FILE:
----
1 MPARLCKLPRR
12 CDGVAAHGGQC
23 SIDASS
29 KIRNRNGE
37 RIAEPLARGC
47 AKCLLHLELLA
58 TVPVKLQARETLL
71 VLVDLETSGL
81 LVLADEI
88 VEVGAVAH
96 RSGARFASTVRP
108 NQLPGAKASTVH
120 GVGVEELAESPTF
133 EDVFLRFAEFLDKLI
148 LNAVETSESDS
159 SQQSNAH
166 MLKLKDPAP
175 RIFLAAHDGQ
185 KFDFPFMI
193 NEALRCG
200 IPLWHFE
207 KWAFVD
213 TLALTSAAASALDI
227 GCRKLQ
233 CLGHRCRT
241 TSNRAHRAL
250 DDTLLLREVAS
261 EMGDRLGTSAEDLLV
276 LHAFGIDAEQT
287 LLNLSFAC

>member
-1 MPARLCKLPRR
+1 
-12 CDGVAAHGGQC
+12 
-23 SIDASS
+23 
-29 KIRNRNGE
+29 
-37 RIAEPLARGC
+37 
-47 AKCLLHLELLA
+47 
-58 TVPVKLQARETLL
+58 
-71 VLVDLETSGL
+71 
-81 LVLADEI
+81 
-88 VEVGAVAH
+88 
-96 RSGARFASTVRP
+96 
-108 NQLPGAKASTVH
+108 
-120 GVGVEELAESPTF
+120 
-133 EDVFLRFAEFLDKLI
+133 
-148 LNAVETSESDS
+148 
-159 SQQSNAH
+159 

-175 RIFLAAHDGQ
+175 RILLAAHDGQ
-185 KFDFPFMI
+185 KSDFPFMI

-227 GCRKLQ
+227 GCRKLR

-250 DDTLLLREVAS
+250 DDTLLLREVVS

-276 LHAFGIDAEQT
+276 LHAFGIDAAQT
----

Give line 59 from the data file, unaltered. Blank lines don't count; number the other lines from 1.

+133 